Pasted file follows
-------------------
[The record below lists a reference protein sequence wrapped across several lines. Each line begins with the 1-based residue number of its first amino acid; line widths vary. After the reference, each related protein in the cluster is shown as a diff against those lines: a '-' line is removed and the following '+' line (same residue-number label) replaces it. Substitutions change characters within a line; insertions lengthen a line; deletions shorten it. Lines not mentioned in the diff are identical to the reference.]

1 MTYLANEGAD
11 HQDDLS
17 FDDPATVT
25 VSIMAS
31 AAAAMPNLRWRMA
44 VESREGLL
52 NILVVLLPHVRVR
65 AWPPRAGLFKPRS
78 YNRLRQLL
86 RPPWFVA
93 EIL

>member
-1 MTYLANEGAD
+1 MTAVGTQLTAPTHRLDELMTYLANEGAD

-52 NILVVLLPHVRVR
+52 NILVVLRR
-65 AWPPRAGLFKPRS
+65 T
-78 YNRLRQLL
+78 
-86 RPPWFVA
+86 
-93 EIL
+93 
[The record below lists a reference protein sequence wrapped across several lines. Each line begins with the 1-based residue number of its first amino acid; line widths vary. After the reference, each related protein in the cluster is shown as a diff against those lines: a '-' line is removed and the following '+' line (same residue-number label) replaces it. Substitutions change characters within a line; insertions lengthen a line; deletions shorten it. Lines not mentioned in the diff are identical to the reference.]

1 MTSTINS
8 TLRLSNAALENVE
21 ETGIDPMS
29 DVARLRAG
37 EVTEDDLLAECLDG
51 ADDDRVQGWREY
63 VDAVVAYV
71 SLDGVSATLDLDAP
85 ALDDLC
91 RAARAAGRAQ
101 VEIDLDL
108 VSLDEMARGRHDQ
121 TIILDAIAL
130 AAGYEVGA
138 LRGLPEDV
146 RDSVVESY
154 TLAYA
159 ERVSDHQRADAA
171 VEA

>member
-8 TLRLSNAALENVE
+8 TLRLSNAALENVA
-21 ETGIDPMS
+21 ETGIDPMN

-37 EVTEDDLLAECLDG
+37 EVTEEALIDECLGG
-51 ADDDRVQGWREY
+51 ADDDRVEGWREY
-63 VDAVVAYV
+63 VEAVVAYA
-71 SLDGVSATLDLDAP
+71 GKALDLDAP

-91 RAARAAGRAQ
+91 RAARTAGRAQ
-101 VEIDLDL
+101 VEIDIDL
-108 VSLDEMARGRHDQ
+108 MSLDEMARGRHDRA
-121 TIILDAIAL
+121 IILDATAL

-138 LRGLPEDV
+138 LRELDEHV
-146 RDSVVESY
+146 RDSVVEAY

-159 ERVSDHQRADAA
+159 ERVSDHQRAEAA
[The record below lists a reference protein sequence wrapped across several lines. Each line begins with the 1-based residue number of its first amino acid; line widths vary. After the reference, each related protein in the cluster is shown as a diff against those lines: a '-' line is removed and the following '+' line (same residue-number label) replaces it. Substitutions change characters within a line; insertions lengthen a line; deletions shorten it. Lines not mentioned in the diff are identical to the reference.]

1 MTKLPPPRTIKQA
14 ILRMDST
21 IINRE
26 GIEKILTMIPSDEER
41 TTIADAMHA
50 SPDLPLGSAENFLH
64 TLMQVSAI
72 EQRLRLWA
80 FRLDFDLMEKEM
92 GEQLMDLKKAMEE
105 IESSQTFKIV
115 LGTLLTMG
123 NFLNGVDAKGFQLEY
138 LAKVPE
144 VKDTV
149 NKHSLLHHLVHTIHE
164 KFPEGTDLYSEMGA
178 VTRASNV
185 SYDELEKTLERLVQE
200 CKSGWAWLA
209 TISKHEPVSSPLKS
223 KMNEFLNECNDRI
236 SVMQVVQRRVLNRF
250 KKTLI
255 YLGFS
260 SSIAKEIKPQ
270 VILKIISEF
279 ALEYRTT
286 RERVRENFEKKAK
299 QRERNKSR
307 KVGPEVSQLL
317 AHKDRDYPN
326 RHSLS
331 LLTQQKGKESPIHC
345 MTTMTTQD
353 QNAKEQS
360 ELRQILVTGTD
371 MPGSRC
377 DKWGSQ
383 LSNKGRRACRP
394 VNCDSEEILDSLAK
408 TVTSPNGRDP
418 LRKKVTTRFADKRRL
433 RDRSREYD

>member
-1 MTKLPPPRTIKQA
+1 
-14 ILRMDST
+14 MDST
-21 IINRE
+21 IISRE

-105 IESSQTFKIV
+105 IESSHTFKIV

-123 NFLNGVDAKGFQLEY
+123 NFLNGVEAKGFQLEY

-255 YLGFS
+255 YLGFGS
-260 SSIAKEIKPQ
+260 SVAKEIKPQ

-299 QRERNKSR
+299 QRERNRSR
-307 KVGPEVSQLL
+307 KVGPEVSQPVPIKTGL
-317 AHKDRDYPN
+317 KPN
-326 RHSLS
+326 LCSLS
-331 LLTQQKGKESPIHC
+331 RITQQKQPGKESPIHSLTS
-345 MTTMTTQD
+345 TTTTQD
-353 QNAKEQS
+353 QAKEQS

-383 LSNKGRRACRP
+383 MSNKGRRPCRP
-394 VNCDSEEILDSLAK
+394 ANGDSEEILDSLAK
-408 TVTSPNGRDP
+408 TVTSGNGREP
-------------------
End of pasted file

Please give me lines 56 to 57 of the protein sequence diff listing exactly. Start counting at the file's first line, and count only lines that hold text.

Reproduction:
+63 VEAVVAYA
-71 SLDGVSATLDLDAP